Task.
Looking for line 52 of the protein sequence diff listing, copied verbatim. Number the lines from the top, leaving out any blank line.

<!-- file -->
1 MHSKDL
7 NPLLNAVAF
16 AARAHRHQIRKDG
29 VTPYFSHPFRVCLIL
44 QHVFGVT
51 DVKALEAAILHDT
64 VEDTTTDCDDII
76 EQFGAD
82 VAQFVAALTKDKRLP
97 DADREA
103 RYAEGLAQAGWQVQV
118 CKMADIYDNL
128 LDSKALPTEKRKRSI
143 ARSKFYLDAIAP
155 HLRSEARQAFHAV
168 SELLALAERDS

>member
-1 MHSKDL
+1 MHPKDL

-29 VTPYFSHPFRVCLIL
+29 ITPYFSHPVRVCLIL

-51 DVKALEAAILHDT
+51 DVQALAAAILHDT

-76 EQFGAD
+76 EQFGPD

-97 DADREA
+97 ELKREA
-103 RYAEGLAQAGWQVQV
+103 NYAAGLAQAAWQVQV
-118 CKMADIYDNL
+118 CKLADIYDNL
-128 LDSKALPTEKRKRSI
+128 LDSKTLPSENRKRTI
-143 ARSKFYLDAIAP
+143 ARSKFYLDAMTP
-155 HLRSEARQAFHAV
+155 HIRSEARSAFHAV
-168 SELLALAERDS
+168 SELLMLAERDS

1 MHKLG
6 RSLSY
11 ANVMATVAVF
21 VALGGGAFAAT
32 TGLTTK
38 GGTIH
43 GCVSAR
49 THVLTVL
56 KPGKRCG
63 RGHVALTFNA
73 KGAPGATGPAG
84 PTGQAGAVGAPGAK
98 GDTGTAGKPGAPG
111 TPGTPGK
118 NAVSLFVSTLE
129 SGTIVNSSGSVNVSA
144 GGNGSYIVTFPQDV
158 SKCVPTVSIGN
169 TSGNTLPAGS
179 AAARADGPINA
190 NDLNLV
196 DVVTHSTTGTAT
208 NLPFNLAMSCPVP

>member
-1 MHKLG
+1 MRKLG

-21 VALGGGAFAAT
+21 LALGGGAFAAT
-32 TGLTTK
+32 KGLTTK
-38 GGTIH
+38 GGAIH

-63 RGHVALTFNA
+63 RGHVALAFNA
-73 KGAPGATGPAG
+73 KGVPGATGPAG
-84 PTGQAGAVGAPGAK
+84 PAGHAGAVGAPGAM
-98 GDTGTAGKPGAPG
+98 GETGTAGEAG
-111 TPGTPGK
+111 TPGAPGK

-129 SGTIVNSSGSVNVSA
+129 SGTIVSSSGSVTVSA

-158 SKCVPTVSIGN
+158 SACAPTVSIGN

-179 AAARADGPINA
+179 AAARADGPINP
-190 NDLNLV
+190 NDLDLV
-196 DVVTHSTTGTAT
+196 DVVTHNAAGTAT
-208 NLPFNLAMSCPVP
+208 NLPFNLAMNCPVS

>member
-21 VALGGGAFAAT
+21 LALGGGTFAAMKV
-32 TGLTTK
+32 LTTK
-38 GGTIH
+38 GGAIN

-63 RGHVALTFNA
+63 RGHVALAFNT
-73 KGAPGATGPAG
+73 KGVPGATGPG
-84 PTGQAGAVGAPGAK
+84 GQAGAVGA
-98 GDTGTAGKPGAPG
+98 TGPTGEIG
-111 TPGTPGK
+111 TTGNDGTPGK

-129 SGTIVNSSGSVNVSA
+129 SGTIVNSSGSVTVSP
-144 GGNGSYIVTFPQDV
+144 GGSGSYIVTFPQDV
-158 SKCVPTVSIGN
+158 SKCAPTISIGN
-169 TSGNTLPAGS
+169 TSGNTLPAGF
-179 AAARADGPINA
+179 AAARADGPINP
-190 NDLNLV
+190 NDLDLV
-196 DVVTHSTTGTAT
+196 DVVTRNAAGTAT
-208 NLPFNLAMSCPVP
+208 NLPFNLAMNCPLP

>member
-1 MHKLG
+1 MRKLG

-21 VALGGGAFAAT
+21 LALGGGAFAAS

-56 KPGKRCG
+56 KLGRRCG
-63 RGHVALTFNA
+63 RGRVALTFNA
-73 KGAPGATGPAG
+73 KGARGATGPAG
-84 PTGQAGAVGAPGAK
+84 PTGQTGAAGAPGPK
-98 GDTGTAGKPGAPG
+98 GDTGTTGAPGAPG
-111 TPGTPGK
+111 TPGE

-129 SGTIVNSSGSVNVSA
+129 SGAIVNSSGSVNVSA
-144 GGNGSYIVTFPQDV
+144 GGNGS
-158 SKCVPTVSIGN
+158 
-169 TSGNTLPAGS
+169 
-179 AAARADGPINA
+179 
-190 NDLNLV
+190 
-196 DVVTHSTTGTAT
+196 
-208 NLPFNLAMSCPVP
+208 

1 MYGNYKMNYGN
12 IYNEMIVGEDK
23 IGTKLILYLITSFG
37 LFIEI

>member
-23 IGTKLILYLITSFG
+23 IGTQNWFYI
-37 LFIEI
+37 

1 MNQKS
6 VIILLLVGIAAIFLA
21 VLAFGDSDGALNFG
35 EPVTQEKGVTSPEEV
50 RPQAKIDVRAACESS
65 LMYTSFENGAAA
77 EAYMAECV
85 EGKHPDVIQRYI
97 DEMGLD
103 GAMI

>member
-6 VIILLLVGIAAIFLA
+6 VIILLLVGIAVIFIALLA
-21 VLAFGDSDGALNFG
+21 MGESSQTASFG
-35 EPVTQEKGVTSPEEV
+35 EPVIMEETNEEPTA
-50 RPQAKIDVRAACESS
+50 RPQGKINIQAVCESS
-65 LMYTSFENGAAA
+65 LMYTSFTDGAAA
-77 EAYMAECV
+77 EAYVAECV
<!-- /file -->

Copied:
98 GDTGTAGKPGAPG